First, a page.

At the start of this year, Microsoft made a commitment to using the power of cloud technology for public good. In its latest efforts, Microsoft has awarded Affordable Access Initiative grants to four entrepreneurial businesses in Asia Pacific, out of 12 partners globally. The Microsoft Affordable Access Initiative aims to democratise Internet access, and these four companies have pledged to help extend connectivity in their communities. To aid their efforts, they will receive seed grants and a range of resources including Microsoft BizSpark tools comprising free software, services, and technology support.
Let’s take a look at the four companies and how they intend to use the Microsoft Grant to close the connectivity gap in their respective communities.
Zaya Learning Labs, India
Zaya Learning Labs believes that quality education is key to bridging the achievement gap for students in low-income schools in India. With its plug-n-play ClassCloud solution, an educational micro-cloud that brings an online learning experience with world-class content to virtually any classroom, the education startup hopes to improve access to quality education for underprivileged schools through affordable technology.
According to Neil Dsouza, Chief Executive Officer at Zaya Learning Labs, it will be using the grant to improve and scale up ClassCloud—making world-class education even more accessible and affordable for students. It also hopes to be able to leverage Microsoft cloud services to invest in machine learning, and enable a more personalised learning experience for students without teachers.
Like water and electricity, AirJaldi regard Internet access as a commodity, not a luxury. Building on this belief, the social enterprise aims to provide broadband connectivity to rural areas in India. AirJaldi currently provides connectivity to over 100,000 civil society and private sector clients.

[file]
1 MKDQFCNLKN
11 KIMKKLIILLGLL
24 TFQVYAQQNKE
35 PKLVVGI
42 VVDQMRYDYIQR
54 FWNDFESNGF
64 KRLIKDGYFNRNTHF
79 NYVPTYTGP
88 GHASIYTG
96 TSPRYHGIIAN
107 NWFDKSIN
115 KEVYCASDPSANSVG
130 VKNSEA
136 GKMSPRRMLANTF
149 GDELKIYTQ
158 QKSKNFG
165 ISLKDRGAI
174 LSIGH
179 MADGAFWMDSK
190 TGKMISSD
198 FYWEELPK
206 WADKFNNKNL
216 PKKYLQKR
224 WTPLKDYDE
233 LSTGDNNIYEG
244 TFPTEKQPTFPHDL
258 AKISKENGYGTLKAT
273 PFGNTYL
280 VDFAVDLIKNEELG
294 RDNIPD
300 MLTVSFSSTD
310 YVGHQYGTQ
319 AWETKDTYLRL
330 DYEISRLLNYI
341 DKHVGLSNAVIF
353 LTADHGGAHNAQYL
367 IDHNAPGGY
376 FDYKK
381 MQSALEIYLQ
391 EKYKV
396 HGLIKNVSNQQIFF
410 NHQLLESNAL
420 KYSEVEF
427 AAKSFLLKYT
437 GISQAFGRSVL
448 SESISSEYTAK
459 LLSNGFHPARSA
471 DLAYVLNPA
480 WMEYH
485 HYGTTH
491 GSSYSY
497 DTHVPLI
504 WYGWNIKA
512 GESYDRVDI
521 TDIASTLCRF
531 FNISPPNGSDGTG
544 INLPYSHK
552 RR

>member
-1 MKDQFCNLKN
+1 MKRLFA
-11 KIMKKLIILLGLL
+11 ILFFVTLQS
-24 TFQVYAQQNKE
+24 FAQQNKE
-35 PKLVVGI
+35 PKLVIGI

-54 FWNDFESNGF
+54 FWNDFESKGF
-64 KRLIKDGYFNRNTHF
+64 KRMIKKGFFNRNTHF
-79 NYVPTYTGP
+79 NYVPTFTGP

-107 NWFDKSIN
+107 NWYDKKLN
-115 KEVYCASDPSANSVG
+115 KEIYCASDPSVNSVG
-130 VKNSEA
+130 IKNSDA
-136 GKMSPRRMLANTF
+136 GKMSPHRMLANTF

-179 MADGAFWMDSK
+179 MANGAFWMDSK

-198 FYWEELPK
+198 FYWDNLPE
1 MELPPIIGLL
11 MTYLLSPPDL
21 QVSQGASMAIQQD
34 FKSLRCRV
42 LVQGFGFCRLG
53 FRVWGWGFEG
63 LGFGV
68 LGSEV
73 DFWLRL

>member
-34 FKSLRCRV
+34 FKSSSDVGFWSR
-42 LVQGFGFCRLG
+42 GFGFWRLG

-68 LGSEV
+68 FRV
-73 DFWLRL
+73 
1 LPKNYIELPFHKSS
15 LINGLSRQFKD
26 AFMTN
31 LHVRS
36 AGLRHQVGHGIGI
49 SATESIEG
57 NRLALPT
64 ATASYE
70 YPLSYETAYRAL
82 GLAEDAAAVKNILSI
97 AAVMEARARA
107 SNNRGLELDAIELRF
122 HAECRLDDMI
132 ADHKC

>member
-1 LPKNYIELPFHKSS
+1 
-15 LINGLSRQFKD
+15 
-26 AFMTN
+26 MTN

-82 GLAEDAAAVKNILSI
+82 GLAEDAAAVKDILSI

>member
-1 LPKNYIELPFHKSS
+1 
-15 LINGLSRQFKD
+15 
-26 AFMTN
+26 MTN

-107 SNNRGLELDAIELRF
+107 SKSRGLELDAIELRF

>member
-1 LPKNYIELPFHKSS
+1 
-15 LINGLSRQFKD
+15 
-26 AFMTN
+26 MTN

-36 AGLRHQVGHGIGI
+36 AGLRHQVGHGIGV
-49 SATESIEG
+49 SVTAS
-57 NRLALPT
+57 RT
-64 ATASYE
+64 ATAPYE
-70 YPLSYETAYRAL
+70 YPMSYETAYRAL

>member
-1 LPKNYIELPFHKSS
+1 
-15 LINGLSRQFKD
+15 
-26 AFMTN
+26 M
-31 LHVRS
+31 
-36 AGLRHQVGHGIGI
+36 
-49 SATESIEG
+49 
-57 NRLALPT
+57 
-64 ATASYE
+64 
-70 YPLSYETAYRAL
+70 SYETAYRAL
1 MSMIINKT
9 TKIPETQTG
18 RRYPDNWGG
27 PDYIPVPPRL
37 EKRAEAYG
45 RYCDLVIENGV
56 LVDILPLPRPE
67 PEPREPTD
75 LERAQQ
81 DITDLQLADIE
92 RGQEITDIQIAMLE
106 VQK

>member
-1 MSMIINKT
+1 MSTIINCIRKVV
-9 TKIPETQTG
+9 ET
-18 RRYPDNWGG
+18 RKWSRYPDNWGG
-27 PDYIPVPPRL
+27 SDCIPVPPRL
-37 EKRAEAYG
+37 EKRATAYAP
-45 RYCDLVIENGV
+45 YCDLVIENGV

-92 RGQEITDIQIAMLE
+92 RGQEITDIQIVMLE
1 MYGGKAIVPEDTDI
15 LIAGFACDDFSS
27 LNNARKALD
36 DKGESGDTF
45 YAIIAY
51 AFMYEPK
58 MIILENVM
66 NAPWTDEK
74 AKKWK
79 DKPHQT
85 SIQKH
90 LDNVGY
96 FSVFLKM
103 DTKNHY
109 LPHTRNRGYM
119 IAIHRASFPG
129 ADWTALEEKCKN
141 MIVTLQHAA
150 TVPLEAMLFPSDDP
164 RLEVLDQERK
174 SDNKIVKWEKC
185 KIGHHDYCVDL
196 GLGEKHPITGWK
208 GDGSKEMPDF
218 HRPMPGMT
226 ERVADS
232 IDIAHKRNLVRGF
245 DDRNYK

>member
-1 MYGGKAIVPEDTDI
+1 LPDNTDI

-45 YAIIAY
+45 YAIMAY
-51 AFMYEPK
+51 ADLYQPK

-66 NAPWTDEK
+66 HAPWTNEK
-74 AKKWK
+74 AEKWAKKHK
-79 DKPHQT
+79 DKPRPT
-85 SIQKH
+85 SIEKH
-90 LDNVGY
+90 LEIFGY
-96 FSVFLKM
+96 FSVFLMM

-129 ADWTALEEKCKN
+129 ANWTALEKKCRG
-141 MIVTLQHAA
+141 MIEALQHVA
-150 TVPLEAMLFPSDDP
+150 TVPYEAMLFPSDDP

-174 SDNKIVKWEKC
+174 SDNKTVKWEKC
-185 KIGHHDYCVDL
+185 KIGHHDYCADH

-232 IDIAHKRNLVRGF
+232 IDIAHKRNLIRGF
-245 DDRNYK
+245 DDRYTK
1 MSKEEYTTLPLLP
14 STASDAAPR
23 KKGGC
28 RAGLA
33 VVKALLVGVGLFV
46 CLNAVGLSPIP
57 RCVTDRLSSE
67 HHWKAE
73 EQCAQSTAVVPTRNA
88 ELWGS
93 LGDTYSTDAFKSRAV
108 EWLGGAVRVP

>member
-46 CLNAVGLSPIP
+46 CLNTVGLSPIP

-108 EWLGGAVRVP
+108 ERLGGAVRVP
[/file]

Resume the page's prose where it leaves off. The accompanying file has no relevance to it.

AirJaldi teaching children about networks
Michael Ginguld, Director of Strategy and Operations, AirJaldi, says that it plans to build a network in rural Maharashtra with the grant. By connecting the region and facilitating a range of services such as telemedicine, remote education, and online banking, and e-government, AirJaldi hopes to improve the quality of life for these previously unconnected communities.
WiFi Interative Network, Philippines
Philippines-based startup WiFi Interactive Network (WIN) provides Internet access by leveraging TV Whitespace (TVWS) technology to anchor the connectivity of its sponsored WiFi hotspots, the first of its kind in Asia. Its aim for the year is to install base stations that will broadcast WiFI signals to areas where there is no Internet coverage.
Thanks to the grant, WIN is set to install 10,000 WiFi hotspots across the country. According to Philip Zulueta, President and Founder, WIN, the partnership with Microsoft helps bring connectivity through TVWS technology to areas where telecommunication companies have coverage gap, and it plans to do so at a price point accessible to the masses.
As a digital learning solutions provider, Kelase understands the important role of technology in improving literacy and quality of learning. Cited as the Indonesia’s Yammer for education, it offers a suite of online education services that enables collaboration, not just between teachers and students within a school, but also between teachers from various education institutions through its education communities.
Students in Indonesia using technology to learn
Chief Executive Officer Brimy Laksmana says that Kelase intends to use the Microsoft grant to continue innovating and drive affordable technologies and digital learning services and content to more schools, teachers, students, and parents—and ultimately improve the quality of education.
We are glad to work together with these companies toward the common goal of bridging the connectivity gap. Here’s to a more connected future!
Visit this website to learn more about the Microsoft Affordable Access Initiative.